“In the water I am beautiful.” –Kurt Vonnegut

 

At the lake edge, I am a pilgrim, humble, awkward, almost naked.
I step on rocks, cringing forward, top heavy on bone stilts
Entering, absorbing by inches the inhospitable chill
till the short gasp of getting the shoulders underwater.

With an expansive stroke forward I weigh 30 pounds and I can fly. I possess the wisdom of otters.

I hold myself above the earth, my arms, slow-beating wings.

The perfect hug of water, denser than oil, cool as shadows, absorbs me and every whirring, buzzing problem of the day is gone.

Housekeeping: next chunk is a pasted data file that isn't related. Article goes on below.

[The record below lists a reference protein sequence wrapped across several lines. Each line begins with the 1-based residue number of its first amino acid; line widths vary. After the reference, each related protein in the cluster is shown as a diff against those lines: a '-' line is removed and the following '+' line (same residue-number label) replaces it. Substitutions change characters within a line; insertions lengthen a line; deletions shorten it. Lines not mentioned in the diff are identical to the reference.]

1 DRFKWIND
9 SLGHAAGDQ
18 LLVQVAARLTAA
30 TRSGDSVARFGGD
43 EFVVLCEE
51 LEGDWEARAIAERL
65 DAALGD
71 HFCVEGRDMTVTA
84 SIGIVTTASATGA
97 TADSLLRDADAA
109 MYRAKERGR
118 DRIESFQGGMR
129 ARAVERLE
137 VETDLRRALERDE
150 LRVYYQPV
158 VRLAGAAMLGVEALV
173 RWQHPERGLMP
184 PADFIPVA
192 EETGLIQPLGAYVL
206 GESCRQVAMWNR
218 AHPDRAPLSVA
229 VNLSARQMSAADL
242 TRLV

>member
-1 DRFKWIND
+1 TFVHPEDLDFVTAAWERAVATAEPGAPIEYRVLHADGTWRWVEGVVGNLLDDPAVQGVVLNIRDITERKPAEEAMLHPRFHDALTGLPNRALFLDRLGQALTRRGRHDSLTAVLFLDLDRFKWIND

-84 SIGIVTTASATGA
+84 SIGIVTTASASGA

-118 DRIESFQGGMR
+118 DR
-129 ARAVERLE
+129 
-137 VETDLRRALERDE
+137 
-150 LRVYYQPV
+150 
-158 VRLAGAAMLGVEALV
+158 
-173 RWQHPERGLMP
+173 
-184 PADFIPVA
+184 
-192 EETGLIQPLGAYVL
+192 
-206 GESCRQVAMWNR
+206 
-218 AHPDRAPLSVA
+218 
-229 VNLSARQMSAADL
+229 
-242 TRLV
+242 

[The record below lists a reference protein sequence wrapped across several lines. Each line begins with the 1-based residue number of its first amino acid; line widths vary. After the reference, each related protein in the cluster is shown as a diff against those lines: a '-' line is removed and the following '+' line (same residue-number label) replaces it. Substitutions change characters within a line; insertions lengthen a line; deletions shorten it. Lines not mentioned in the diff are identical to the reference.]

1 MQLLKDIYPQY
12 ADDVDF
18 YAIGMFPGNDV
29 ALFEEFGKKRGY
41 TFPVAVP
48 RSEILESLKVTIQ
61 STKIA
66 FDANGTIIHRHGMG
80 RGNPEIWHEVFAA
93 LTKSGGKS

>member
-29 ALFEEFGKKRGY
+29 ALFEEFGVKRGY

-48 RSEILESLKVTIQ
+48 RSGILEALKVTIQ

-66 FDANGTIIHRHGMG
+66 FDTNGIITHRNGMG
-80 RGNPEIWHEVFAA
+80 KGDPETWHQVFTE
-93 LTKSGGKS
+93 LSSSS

My eyes just above the surface, the subtle plashing mirror shows a downwards liquid earth of sloshing trees, sliding hills, and rippling mountains.

Incapable of error, water sings the real tao
it welcomes your joy
it welcomes your expression of slide and float,
of undulate and wave

I am buoyant, spread-eagle human driftwood, eyes closed with a red landscape glowing on my eyelids.
The lake smells like the top of a babies head, like the bed where your beloved slept;
like the iron in blood;
like dusty ozone on the wind before the thunder.

Afterward, the afterglow, lying in the hot sun on the grass
as happy as a tired dog
and blinking up at the shivering aspen
glittering in the blue sky

 

Hugh Miller

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